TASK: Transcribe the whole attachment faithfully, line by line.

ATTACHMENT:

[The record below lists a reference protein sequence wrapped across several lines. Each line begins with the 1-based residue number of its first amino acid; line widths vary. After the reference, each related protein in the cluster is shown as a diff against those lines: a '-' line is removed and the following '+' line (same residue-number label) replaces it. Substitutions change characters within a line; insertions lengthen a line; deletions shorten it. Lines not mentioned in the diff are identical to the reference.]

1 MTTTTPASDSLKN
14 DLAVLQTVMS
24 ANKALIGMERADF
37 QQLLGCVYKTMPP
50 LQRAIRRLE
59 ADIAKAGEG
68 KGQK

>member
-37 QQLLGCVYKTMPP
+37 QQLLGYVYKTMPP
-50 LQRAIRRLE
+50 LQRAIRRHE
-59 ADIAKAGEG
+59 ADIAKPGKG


[The record below lists a reference protein sequence wrapped across several lines. Each line begins with the 1-based residue number of its first amino acid; line widths vary. After the reference, each related protein in the cluster is shown as a diff against those lines: a '-' line is removed and the following '+' line (same residue-number label) replaces it. Substitutions change characters within a line; insertions lengthen a line; deletions shorten it. Lines not mentioned in the diff are identical to the reference.]

1 MTTTTPASDSLKN
14 DLAVLQTVMS
24 ANKALIGMERADF
37 QQLLGCVYKTMPP
50 LQRAIRRLE
59 ADIAKAGEG
68 KGQK

>member
-37 QQLLGCVYKTMPP
+37 QQLLGYVYKTMPP
-50 LQRAIRRLE
+50 LQRAIRRHE
-59 ADIAKAGEG
+59 ADIAKPGKG